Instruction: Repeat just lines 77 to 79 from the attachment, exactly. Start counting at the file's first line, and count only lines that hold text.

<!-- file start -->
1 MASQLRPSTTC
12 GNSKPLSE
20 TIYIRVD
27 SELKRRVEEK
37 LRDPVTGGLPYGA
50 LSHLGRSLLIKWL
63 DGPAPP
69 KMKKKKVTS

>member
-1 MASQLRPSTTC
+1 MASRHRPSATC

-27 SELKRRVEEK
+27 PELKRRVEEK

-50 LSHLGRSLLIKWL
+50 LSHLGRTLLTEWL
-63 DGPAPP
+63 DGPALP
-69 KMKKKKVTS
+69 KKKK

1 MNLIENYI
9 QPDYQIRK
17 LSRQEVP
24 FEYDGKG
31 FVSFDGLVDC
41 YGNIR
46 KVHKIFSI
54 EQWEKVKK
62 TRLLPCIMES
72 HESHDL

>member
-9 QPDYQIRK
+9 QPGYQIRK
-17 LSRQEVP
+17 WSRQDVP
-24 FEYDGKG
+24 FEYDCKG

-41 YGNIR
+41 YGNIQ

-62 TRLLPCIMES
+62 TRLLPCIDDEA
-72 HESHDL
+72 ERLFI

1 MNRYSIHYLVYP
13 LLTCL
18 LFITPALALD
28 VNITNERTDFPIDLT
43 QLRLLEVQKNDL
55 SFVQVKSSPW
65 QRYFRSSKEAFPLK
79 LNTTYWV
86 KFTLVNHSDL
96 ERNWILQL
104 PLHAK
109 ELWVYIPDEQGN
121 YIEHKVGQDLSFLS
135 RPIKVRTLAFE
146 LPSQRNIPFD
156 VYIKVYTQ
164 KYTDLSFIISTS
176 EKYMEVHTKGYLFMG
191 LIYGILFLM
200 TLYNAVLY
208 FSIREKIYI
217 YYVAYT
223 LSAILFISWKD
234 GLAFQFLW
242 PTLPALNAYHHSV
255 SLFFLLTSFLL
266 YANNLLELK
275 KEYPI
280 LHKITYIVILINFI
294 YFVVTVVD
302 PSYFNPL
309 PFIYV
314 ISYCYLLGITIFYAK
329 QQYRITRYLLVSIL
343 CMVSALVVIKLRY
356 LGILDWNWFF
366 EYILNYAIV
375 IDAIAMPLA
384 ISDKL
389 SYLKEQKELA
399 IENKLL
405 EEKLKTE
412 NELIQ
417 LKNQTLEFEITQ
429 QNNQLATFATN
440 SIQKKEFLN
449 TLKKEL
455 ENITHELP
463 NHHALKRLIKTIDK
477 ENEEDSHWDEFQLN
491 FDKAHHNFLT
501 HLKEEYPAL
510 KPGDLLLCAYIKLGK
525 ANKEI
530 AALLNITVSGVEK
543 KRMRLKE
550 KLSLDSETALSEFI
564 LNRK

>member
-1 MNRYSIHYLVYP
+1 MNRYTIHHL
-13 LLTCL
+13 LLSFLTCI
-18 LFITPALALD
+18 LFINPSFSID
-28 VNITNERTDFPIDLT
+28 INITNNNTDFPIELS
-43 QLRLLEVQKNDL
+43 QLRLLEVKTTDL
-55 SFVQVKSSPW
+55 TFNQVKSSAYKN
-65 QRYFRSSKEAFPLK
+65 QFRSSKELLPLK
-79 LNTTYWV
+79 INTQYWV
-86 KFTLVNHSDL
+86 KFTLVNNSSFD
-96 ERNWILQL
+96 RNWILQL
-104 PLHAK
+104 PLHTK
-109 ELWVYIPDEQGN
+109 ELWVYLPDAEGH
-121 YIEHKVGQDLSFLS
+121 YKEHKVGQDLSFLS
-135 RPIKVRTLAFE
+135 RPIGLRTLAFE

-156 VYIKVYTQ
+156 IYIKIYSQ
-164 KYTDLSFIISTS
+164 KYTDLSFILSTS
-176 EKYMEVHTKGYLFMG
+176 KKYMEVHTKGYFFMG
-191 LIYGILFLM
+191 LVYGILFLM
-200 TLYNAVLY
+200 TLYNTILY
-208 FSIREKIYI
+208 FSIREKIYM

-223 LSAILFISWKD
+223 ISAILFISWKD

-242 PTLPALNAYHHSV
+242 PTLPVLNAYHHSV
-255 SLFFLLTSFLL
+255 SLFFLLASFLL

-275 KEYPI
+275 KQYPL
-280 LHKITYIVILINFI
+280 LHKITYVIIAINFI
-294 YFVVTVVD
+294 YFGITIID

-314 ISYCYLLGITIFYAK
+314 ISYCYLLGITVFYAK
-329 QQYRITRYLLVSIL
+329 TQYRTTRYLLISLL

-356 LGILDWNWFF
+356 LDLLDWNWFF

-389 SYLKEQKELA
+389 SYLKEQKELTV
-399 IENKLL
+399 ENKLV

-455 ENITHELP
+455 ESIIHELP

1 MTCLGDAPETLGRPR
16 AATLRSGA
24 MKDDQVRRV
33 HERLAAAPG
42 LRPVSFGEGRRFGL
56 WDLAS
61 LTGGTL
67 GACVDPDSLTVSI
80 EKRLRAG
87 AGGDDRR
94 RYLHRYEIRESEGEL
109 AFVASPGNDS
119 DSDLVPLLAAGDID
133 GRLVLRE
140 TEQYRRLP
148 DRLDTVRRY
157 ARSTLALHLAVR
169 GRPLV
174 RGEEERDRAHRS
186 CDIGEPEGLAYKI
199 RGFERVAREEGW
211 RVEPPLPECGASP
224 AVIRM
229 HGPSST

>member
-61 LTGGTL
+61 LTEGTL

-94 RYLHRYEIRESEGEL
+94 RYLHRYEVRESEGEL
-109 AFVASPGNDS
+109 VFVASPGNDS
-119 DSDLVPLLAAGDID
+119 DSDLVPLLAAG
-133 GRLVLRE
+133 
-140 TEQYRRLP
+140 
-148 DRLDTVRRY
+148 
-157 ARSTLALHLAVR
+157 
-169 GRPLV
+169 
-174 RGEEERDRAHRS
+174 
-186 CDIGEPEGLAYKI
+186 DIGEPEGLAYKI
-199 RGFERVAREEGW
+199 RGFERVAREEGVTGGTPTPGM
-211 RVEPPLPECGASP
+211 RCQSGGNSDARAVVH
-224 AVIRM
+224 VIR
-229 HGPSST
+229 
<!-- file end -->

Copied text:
343 CMVSALVVIKLRY
356 LGILDWNWFF
366 EYILNYAIV